The Party Problem

Aaron Metras

Looking at the political landscape in New York’s largest cities, it is fair to say, most people are left out of the political process and only a fraction of New York voters are making our state’s political decisions.  

In our large cities, the winners of sometimes competitive Democratic primaries coast to victory with almost no legitimate challenge in the general election.  It is clear our two-party system is barely holding on and sadly, one party rule is now the norm.  Consider this, in the past 20 years, only Democrats have won the mayorship in New York’s 5 largest cities – with the exception being Michael Bloomberg, who is at best an independent and ran as a Democrat for President last year.

According to Pew research, 53% of New Yorkers are Democrats.  Having a one-party system technically skews to the majority, but does anyone truly believe leaving out 47% of voters is a healthy long-term strategy?  These numbers become infinitely more concerning when we realize that only 20% of registered Democrats vote in NY primaries. That means only 10.6% of registered voters are deciding the direction, policies, and future of our state.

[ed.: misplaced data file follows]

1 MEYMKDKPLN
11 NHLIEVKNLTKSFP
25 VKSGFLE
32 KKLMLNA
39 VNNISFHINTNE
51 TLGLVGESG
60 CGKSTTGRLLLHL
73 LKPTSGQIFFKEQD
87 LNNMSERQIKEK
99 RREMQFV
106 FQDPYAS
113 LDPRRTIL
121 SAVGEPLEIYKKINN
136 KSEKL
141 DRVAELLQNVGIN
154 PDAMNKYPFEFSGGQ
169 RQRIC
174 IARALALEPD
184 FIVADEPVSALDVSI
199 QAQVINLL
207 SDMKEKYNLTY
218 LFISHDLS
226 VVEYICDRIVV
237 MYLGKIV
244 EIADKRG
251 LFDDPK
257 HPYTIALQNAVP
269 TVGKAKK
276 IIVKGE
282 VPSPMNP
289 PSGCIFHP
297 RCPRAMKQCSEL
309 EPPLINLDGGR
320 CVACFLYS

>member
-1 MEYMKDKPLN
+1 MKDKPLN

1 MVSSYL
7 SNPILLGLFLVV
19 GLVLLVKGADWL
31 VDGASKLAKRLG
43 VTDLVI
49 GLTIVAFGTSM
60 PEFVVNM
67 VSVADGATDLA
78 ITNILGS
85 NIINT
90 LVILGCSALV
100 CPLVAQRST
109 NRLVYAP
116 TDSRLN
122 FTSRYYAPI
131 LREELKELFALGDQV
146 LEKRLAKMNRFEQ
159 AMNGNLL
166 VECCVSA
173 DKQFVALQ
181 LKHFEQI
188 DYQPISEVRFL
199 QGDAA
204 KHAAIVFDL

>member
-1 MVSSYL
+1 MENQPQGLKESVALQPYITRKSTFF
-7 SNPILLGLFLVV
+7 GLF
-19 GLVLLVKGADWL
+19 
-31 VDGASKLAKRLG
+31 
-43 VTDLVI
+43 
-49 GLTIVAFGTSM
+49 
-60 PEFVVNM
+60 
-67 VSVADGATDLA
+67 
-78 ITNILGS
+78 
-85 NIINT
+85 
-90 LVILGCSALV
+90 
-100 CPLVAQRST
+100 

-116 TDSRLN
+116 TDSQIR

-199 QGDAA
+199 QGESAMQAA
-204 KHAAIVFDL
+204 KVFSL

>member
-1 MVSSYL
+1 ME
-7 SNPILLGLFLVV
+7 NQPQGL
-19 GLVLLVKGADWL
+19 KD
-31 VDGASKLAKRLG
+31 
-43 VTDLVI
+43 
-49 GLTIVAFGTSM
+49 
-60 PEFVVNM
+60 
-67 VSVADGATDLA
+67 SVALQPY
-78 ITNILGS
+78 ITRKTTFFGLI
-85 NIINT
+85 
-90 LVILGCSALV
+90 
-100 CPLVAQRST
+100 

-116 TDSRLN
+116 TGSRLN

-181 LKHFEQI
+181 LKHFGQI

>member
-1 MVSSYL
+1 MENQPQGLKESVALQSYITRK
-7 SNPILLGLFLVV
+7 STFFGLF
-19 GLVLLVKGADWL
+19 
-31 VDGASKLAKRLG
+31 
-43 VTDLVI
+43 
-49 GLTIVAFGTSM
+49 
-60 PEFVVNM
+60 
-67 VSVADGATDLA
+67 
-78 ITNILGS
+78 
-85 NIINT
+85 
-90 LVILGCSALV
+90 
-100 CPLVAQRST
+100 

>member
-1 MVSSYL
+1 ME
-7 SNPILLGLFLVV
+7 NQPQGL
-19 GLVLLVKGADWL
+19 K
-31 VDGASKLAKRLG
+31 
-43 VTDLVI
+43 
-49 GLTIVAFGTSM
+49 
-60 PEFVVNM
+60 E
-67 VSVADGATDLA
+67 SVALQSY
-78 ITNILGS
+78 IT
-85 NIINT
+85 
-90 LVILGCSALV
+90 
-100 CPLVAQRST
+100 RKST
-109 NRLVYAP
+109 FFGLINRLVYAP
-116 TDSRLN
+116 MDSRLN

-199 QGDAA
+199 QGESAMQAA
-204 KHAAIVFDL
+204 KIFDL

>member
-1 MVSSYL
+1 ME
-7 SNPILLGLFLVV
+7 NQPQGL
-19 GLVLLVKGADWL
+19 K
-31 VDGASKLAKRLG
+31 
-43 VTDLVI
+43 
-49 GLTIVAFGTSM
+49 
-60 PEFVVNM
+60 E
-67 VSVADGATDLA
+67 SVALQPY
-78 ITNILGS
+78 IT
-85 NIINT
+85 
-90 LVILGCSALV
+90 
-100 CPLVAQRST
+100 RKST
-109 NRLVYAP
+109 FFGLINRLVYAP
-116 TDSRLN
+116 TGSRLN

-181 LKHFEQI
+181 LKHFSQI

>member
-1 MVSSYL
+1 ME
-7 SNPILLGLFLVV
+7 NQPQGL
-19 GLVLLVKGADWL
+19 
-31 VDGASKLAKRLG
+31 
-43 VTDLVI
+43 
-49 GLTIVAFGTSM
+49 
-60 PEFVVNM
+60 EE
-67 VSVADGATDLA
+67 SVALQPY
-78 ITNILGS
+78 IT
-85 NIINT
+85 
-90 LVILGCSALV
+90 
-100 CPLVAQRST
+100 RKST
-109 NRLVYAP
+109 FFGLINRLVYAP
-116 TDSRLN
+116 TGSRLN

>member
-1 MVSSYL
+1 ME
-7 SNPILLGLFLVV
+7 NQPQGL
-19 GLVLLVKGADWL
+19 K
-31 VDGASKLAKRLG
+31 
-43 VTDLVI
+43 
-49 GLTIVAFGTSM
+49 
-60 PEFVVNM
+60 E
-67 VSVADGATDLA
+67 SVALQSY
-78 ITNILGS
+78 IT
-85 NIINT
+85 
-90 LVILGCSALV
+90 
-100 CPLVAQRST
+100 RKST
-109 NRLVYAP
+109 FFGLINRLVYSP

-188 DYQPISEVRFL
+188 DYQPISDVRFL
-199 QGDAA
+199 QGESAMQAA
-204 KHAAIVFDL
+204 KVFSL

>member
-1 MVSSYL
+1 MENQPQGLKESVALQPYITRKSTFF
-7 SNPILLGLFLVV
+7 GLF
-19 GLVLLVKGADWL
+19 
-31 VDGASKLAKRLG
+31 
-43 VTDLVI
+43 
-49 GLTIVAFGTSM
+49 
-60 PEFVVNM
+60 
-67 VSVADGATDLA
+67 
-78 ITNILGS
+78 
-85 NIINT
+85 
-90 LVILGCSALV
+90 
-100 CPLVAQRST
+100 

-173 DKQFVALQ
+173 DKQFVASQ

But sadly, the current system has been designed to smother alternatives. Third parties are restricted into a state of non-existence, with primaries are closed to non-party affiliates and local party bosses handpicking their successors knowing only their most loyal supporters will be voting in the primary.

Why do we accept this?  There are numerous reasons. First, the two major parties themselves tell us that a third-party vote is throwing your vote away. Their message is one of self preservation — if you don’t vote with the big guys you will be ignored. They also push us to believe that a majority of their voters hold the same views as the fringes and therefore their primary candidates are the best for the job.  The statistics cited above clearly demonstrate this to be false.

This leaves most of us in the middle constantly pushed to the extremes through rhetoric instead of well-reasoned arguments. The combative nature fostered by this system urges us to see anyone with a different opinion as the enemy. The current party system welcomes these viewpoints because it ensures their continued success as the only players in the game.

If we want a New York that is prepared for the future, we need to embrace the thoughts and opinions of all New Yorkers not just the fringes pretending to speak for us.  We need to embrace ranked choice voting, embrace third parties instead of sidelining them and encourage participation from all New Yorkers not just those chosen by the party.  We can, and must, have candidates and voters that speak for all of New York, not just those toeing the party line.